La sagrada familia in Spain

What will snap elections in Spain mean for the economy?

Elections present voters with a stark choice:

There are two feasible outcomes following the 23 July snap parliamentary elections. One is a continuation of the current Socialist-led government supported by other left-wing and regionalist parties—arguably the most leftist administration in Spain’s recent democratic history. The other would be a government comprised of the conservative Popular Party (PP) and right-wing Vox, which would be the most right-of-center Spain has seen in decades. The first outcome would result in more measures to support the least well-off and make the tax system more redistributive, while the second would likely result in public spending restraint, lower taxes and efforts to streamline business regulations. The impact on overall GDP growth is ambiguous: While a PP administration would likely see stronger corporate investment, this could be offset by more muted government spending. What seems clearer is that the share of the economic pie would likely be more skewed towards firms and wealthier citizens under the PP.

The EU and fiscal reality as moderating forces:

That said, neither Socialist- nor PP-led governments will be able to stray too far from the political center ground. Both will need to keep the European Commission on their side in order to ensure the continued disbursements of EUR 140 billion—close to 10% of GDP—in loans and grants under the Recovery, Transformation and Resilience Plan. This will involve implementing reforms in areas such as digitization, the green transition, and fiscal sustainability in line with the Commission’s recommendations. Plus, the next administration will hardly be able to undertake any rash fiscal experiments with public debt close to 110% of GDP and the budget still deep in the red.

Favorable growth prospects:

The Consensus among the analysts that we poll is for Spain’s economy to be among the best performing in Western Europe from now to end-2027, with growth easily outpacing that seen in neighbors such as France, Germany and Italy. This will be in no small part thanks to the EU’s fiscal generosity: the bloc’s Next Generation funding is expected to boost Spain’s GDP by around 2% by 2024 and create a quarter of a million jobs by 2026. A strong tourism recovery will be another factor at play: Visitor arrivals were up by around a third in annual terms through April this year. Last year’s immigration reform, which makes it easier for foreigners to live and work in Spain, could also provide support. But the incoming government will face myriad challenges—an aging population, high structural unemployment and an underperforming education system, to name but a few. Despite positive growth projections, the next few years will be far from plain sailing for policymakers.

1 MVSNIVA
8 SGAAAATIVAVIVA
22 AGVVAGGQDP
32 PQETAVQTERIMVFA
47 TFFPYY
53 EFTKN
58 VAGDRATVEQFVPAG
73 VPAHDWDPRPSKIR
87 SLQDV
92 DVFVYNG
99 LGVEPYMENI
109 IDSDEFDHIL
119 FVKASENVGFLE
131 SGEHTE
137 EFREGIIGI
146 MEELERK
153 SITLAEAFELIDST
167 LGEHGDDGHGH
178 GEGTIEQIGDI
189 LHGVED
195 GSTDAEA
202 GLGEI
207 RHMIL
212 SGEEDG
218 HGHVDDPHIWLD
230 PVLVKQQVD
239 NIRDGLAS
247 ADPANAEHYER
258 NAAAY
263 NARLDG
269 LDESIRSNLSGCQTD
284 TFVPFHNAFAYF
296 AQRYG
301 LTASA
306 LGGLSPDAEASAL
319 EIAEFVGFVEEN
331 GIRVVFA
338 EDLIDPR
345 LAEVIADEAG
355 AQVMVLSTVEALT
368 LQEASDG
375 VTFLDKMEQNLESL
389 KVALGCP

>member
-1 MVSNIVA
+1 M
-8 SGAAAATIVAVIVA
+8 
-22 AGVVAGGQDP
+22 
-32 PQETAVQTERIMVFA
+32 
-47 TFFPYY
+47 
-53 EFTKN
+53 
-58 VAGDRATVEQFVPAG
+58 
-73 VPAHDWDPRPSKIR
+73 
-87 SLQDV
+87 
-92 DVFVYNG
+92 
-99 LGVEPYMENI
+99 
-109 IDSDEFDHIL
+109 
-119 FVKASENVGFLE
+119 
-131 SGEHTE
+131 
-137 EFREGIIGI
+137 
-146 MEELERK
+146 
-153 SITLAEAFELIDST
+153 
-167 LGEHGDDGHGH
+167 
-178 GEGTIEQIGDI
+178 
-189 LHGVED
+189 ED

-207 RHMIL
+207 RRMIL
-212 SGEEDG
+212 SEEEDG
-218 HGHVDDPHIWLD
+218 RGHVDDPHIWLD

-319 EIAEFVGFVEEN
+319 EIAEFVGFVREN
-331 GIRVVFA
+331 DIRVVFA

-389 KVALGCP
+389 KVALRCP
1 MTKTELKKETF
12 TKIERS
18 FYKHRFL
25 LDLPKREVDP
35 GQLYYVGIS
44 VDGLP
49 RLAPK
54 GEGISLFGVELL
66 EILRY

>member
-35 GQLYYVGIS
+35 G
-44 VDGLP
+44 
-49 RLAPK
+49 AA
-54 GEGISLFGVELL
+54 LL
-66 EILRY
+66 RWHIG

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Insights From Our Analyst Network

On the fiscal panorama, EIU analysts said:

“The need to put Spain’s public finances back on the path to long-term sustainability is likely to prove the most challenging for the current and next government. […] The economic rebound in 2021-22 and surging inflation as a result of the cost-of-living and energy crises have helped to improve the deficit and debt ratios. However, we expect the budget deficit to be close to 5% of GDP in 2023 and the public debt/GDP ratio at about 115% as economic growth slows sharply and the left-wing government implements its plan to lift social spending to record levels ahead of the election at year-end.”

On the tourism industry, ING’s Wouter Thierie said:

“The first months of 2023 already showed a promising start for international tourism in Spain this year. In the first quarter, the number of foreign visitors reached 97% of pre-pandemic levels. Falling energy prices and stable labour market conditions may have underpinned the tourism sector. If this trend continues into the summer peak, it is likely that tourism figures in the summer months could match or even exceed 2019 levels for the first time.”

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